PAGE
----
Frame 7: on the right side of this frame, a male figure - most likely Haman - dictates the decree against the Jews to a scribe who sits at a table with two other men (Es. 3:12). On the left side of the frame, the crowned Esther stands in a walled courtyard with two handmaidens. A man wearing a turban - possibly her servant, Hatach - is facing her as if they are in conversation and another man in a turban - most likely Mordecai - stands in front of the palace gate in the background (Es. 4:4).
The space between the lines in a typical text column is 3 mm.
The printed border is ca. 285 mm high.
The dimensions of the details:
- an opening decoration - 280 x ca. 150 mm;
- a final decoration - 100 x ca. 280 mm;
- a text panel (inside) - 150x90 mm;
- a typical frame with narrative scenes - ca. 30x85 mm;
- a section with a pair of roosters - 50 x ca. 95 mm;
- columns' bases - ca. 35x35 mm.
E | Esther, Book of (following the order of the story) | Esther is informed of the plot by her maiden(s) and servant(s) (Es. 4:4)
E | Esther, Book of (following the order of the story) | Scribe(s) writing Haman's decree (Es. 3:12)
The scroll is preserved in very good condition except for the opening part of the first membrane whose missing part must be supplemented with a piece of parchment on which decoration is painted. The first and second membranes are stitched together in a rather untidy manner.
The scroll if formed of 5 membranes on which 19 text columns are inscribed with 22 lines per column, except for col. 16 which has 11 lines, divided into two parts.
The text is inscribed in black ink, in Italian square Hebrew script on the flesh side of the parchment membranes.
The letters ח (Es. 1:6) and ת (Es. 9:29) are bolded and enlarged. Similarly, the traditional enlarged and smaller letters are included in the section of the IX chapter listing the names of Haman's sons (Es. 9:6-10 - col. 16).
The left margins of the text columns are not straight even if some letters are elongated or shortened.
The ruling is made by a stylus; both - horizontal and vertical lines - are visible.
The parchment is bright, smooth, and of medium thickness but it is not stiff.
The name "Gaster II" was introduced by Mendel Metzger in his article "The Earliest Engraved Italian Megilloth" (see "Bibliography"). The type was named after Moses Gaster (1856–1939), the rabbi, scholar, and Judaica collector whose collections included a scroll adorned with this pattern (at present this is the scroll Gaster Hebrew MS 711 stored in the John Rylands Library in Manchester). At least 8 manuscripts representing this type are known; they are preserved in private and institutional collections. For their descriptions see "Related objects".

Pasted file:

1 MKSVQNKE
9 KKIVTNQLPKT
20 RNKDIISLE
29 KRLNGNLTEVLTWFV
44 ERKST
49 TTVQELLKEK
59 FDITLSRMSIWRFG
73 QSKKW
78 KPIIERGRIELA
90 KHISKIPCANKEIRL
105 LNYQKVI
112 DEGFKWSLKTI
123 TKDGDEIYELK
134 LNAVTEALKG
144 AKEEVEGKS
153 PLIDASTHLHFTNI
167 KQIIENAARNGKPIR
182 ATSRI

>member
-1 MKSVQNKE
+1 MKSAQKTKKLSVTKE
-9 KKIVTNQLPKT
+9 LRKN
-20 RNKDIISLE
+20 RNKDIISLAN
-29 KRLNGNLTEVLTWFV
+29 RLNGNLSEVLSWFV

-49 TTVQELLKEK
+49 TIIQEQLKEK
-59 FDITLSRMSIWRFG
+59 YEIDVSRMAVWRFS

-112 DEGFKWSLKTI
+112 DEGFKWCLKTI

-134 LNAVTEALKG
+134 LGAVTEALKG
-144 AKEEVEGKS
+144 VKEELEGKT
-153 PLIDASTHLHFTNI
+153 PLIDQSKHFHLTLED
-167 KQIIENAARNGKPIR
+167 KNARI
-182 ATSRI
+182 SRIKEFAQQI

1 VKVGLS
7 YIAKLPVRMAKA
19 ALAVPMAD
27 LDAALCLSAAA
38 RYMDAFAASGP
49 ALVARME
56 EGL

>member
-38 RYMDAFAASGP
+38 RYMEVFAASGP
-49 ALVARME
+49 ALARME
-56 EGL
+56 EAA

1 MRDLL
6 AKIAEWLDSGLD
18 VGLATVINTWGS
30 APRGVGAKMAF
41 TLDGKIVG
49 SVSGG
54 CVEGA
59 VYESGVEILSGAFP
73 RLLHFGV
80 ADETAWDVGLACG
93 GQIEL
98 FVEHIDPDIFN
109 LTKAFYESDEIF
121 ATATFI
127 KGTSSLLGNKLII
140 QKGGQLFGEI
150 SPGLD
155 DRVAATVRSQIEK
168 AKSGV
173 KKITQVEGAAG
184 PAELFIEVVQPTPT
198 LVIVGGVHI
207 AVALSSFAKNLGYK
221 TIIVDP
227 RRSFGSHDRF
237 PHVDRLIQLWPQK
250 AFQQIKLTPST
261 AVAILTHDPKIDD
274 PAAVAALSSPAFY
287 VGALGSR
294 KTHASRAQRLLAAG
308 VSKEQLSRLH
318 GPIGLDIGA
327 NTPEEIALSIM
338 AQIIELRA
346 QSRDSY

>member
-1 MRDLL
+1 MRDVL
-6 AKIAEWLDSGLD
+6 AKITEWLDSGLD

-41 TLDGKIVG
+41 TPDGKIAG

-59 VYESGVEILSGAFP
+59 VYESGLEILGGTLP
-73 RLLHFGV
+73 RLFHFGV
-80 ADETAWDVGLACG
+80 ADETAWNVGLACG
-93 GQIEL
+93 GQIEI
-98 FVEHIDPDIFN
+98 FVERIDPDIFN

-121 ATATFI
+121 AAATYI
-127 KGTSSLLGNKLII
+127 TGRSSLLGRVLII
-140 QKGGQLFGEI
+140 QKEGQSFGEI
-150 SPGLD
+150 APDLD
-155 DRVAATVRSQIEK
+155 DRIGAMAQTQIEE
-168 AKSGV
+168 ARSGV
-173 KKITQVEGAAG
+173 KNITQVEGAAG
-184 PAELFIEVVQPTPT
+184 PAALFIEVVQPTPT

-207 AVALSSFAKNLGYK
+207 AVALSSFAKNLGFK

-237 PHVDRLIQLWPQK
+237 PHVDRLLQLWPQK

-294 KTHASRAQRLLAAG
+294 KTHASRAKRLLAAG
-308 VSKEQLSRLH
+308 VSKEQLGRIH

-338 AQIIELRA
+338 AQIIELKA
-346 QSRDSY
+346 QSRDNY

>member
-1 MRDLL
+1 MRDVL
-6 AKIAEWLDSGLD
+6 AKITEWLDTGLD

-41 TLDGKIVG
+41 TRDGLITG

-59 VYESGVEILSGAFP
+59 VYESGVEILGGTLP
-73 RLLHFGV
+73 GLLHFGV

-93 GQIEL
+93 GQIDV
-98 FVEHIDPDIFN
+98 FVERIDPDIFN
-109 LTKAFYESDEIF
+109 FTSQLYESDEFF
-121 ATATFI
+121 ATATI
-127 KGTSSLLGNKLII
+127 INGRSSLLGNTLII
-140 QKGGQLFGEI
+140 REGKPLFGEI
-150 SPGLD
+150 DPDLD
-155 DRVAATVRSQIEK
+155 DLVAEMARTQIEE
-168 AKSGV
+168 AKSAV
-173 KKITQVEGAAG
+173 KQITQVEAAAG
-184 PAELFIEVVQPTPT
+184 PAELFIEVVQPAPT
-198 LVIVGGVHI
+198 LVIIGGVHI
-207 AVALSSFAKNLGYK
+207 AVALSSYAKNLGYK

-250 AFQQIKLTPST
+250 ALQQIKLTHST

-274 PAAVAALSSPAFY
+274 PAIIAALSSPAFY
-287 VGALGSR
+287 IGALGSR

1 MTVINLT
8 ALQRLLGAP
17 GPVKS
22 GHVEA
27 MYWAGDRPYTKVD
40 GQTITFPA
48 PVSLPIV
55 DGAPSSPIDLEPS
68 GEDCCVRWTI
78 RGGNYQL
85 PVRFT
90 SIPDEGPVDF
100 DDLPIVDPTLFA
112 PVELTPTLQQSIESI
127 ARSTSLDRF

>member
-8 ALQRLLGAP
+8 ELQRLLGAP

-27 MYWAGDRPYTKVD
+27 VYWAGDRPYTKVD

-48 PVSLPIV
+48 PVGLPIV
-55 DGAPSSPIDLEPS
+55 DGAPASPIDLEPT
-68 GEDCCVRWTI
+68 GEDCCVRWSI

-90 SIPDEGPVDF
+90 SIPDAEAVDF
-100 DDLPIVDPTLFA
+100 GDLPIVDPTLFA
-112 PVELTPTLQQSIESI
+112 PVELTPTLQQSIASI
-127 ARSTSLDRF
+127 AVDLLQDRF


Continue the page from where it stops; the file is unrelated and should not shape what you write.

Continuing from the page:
The decorative scheme of Gaster II scrolls shows common features with the Griselini and Pseudo-Griselini scrolls (see "Griselini scrolls" and "Pseudo-Griselini scrolls" in the Index), whereas the narrative scenes are the same as in the scrolls representing Klagsbald type (see ID 31). The exception is frame no. 19 that in Gaster II scrolls joins the illustrations no. 19 and 20 from Klagsbald scrolls.
The general layout of the decoration is the same in all exemplars of Gaster II scrolls, however, particular manuscripts differ in detail; especially their opening decorations vary.
Some frames containing the narrative scenes are not very well printed.
The sequence of the illustrations on the second membrane - except for the frame no. 5 - is different than in other manuscripts representing this type and in Klagsbald scrolls (see IDs 31 and 34766) in which the same metal plates were used.
A field of the decorative cartouche placed in the center of the opening decoration could originally contain a text that was erased.
On the edges of the first membrane, a pricking is visible that suggests that a belt of fabric could have been sewn underneath, as it was customary in the Amsterdam Jewish communities.
In the cartouches flanked by pairs of birds, the Arabic numerals 1-20 are inscribed that mark the subsequent text panels.
Above every cartouche, a peacock is placed (they are rather sketchy and only their tails suggest that the birds represent peacocks). In other Gaster II scrolls, above some of the cartouches, double-headed eagles are also placed.
Some details in the ornamentation were originally painted gold; at present these parts are green.
All green elements are visible on the blank (hair) side of the sheets.
The manuscript is stored unrolled, in a box.
The manuscript is listed in:
Hebrew and Judaic manuscripts in Amsterdam public collections Catalogue of the manuscripts of the Bibliotheca Rosenthaliana, University Library of Amsterdam eds. L. Fuks and R. G. Fuks-Mansfeld, Leiden 1973.
The scrolls representing the same or similar pattern are discussed in:
Mendel Metzger, "The Earliest Engraved Italian Megilloth", Bulletin of the John Rylands Library, 48:2 (1966), 381‒432.
Dagmara Budzioch, The Decorated Esther Scrolls from the Museum of the Jewish Historical Institute in Warsaw and the Tradition of Megillot Esther Decoration in the Seventeenth and Eighteenth Centuries – An Outline [Polish: Dekorowane zwoje Estery z Żydowskiego Instytutu Historycznego w Warszawie na tle tradycji dekorowania megillot Ester w XVII i XVIII wieku. Zarys problematyki], Warsaw 2019, 1:124-134, 322.
Dagmara Budzioch, The Decorated Megillot Esther in the Moses Gaster Hebrew Manuscript Collection at the John Rylands Library: a comparative analysis with reference to Eighteenth-century Italian scrolls, Journal of Semitic Studies Supplement Series [in print].